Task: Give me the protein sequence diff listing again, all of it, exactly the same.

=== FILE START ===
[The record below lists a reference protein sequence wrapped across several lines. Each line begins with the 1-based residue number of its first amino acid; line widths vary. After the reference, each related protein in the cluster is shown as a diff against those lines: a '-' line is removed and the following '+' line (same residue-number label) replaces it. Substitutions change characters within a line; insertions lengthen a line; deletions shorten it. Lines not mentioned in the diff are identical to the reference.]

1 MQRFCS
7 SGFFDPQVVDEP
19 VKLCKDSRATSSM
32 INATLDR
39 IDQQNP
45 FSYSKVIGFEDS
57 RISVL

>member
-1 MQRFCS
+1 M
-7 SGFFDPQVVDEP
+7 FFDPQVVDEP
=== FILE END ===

[The record below lists a reference protein sequence wrapped across several lines. Each line begins with the 1-based residue number of its first amino acid; line widths vary. After the reference, each related protein in the cluster is shown as a diff against those lines: a '-' line is removed and the following '+' line (same residue-number label) replaces it. Substitutions change characters within a line; insertions lengthen a line; deletions shorten it. Lines not mentioned in the diff are identical to the reference.]

1 MQRFCS
7 SGFFDPQVVDEP
19 VKLCKDSRATSSM
32 INATLDR
39 IDQQNP
45 FSYSKVIGFEDS
57 RISVL

>member
-1 MQRFCS
+1 M
-7 SGFFDPQVVDEP
+7 FFDPQVVDEP